AT the young age of 50, a true survivor breathed his final breath.
His was a happy life, lived at odds with a terrifying act of barbarous hatred that had left young Gerard McLaverty physically and mentally scarred.
Yet, the scars never served as an unwelcome reminder to live a life of fear.
Instead, because of Mr McLaverty’s bravery, the bloody reign of terror conducted by the Shankill Butchers was finally brought to an end.
His vivid recollections of the night he fell victim to unbridled savagery made him a powerful witness in court, and in his ability to pick out key members of the Shankill Butchers, McLaverty cemented the fate of 11 career killers.
Gerard McLaverty was a well liked man, living in the Antrim Borough for most of his adult life and often attending Mass on a Saturday night.
He held down a string of jobs, working for a time as a Council worker and also as a taxi driver in Antrim town.
McLaverty was loved by his friends and family, and when he passed away in March 2008 after a suspected fall, a funeral service was held at St James’ Church in Aldergrove.
This tragedy hadn't been the first to befall McLaverty, however.
What had happened to him 30 years previously should be the stuff of fiction, a dark tale within a horror film - yet it was terrifyingly real.
The Shankill Butchers five year killing spree amassed a death toll of at least 23 innocents.
The product of sectarian violence rife during the Troubles, the group consisted of members of the UVF - yet the victims had not been entirely Catholic.
Whilst orchestrating horrendous crimes geared to terrify the Catholic community, the Butchers carried out a spree of indiscriminate killings in Belfast.
Members of the Protestant and Catholic communities both suffered loss at the hands of these unrepentant killers, sparking revulsion from even the most hardened of terrorists.
The Butchers are notorious to this day for the gruesome nature of their atrocities - committing abductions with the intention of torturing whoever they deemed suitable, at times simply for dark ‘entertainment’.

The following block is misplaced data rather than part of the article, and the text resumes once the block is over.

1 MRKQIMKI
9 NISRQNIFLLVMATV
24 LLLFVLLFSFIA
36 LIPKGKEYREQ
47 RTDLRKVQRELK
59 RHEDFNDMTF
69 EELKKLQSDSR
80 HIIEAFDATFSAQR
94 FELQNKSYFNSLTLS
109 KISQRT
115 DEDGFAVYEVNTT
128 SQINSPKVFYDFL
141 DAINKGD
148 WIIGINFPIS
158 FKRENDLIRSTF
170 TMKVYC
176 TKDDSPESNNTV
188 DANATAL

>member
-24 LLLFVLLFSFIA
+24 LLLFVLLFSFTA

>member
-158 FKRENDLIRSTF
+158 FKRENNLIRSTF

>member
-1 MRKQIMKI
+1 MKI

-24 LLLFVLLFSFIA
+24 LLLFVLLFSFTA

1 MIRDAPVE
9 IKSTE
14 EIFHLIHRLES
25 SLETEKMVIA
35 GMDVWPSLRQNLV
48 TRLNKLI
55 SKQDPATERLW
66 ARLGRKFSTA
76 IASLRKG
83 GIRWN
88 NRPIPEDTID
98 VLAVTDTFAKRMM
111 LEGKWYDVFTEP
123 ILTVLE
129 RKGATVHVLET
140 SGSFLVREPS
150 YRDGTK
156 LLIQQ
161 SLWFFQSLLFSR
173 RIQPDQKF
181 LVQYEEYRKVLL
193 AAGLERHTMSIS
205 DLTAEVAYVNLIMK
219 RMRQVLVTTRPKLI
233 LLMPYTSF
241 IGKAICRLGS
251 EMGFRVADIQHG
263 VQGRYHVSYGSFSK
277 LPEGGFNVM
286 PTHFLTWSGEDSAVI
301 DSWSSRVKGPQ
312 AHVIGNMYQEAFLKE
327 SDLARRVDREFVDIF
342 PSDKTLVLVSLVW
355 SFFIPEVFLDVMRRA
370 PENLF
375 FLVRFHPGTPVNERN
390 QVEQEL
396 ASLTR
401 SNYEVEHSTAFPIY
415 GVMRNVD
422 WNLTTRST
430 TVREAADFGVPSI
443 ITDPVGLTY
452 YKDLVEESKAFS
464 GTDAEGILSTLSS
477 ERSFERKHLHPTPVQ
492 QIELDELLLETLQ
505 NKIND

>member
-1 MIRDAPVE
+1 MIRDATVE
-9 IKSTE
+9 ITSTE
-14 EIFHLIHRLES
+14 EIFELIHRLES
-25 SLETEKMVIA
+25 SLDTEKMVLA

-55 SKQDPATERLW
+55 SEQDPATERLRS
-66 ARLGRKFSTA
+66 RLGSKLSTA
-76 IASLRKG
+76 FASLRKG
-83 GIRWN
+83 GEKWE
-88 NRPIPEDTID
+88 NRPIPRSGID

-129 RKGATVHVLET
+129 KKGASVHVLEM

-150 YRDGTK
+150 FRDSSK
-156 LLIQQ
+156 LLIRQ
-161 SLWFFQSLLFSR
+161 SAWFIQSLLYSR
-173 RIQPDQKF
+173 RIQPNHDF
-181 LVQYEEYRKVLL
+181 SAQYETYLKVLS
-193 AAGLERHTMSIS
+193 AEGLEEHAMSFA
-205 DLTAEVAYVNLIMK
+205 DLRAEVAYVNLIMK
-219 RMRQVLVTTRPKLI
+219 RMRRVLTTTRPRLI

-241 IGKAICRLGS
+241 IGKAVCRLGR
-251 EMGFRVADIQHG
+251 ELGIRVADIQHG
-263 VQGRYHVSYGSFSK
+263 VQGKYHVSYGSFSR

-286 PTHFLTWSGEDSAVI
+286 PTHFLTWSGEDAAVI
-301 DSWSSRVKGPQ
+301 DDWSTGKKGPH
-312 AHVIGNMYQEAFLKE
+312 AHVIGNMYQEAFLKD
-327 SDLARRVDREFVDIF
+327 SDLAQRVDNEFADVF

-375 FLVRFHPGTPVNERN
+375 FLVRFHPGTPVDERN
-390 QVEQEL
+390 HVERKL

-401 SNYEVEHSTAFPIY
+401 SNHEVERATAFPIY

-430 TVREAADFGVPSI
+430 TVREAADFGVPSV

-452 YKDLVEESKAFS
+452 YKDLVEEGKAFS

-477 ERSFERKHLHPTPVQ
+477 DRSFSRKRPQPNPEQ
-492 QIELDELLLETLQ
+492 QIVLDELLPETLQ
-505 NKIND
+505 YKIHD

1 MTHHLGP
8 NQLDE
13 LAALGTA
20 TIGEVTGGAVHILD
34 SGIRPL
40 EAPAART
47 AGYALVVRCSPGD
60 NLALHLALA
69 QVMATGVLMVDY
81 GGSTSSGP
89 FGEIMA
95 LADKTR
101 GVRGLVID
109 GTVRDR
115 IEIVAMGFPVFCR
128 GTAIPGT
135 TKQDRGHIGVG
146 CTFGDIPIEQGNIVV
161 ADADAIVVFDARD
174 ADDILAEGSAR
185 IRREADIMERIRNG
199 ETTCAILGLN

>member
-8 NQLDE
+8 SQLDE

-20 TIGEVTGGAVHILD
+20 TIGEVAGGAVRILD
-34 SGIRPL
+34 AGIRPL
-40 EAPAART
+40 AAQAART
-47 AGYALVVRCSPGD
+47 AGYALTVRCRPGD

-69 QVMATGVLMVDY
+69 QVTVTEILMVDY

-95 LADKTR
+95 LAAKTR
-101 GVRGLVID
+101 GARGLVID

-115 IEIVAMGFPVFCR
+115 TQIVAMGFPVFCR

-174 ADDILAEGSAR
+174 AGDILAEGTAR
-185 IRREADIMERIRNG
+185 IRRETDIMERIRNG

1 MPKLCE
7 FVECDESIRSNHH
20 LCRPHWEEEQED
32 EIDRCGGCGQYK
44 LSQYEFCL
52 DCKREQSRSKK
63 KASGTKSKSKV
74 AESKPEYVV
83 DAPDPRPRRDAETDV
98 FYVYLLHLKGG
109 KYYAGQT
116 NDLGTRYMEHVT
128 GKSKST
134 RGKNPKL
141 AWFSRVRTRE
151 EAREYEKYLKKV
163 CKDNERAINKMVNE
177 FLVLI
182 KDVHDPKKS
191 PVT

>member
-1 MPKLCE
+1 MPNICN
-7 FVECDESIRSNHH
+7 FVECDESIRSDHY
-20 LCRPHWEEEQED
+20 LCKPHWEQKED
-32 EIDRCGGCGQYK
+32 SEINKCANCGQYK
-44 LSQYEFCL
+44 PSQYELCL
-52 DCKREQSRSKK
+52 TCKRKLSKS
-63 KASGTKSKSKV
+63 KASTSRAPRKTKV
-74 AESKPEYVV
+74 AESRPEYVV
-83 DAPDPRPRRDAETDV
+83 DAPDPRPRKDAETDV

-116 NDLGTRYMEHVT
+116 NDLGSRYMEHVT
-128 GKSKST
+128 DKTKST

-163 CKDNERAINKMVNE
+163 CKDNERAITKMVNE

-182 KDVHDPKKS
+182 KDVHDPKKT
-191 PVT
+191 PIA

Their victims would not receive a quick or easy death. There were slashings with butcher knives, beatings with wheel braces, hatchets and tooth extractions. Often the unimaginable ordeal would only end with the cutting of the victim’s throat ‘to the bone’.
Leader of the gang Lenny Murphy was known to the police as an intensely violent man - even by the standards of the times - and spent time imprisoned for sectarian activities.
When leading his band of henchmen, Murphy’s propensity for cruelty came to the fore - and encouraged the Butchers to continue even whilst Murphy was locked up in the Maze.
Indeed, it would be William Moore who would take up the mantle of ‘master butcher’ during this period, and who led the gang in the violent ambush upon young Gerard McLaverty.
It was May 11, 1977.
Friends were having an evening of catch ups, laughter, and gentle boozing in a flat on Belfast’s Antrim Road.
The streets were clearing when McLaverty left the flat with two female friends at 11.30pm, walking them home to the Cliftonville Road, before making his way back towards his home alone.
It was then that Gerard noticed something was amiss.
“As I walked past the Belfast Royal Academy I saw a yellow Cortina car. It was parked on the opposite side of the road with its lights out. It was facing up the Cliftonville Road,” he later recalled.
“I could see two men in the front of this car and at the same time two men walked towards me on the same footpath on which I was standing. I had seen this car draw up while I was walking and had seen these two men get out. I then saw them cross the road and walk towards me.”
What McLaverty hadn’t realised was that he had just witnessed the modus operandi of the Shankill Butchers - and that he would be the only survivor to detail the selection and the stalking of their prey.
In this instance, it had been ‘Big Sam’ McAllister, a leading henchman of Lenny Murphy and towering presence at six foot tall and 16 stone, who made the first approach.
The yellow Cortina belonged to William Moore.
McAllister claimed that the two were CID from Tennent Street, and asked for identification.
McLaverty showed the pair his diary, which inadvertently given McAllister a strong clue that he was a Catholic due to his surname - enough to sign his death warrant.
“I then felt the fat man (McAllister) put a gun in my back. He ordered me to go to the yellow Cortina across the road. As I was getting into the back of the car I could see the gun in his hand.”
The car traveled through the streets of Belfast, until they had reached the Shankill Road where they pulled up alongside a darkened building far from the lights of Tennent Street.
“We all got out of the car,” recounted McLaverty. “The two men in front of the car took one of my arms each and marched me into the building. The fat man came behind.”
Within the building was a room, with only a dining room chair, two electric heaters, and a counter.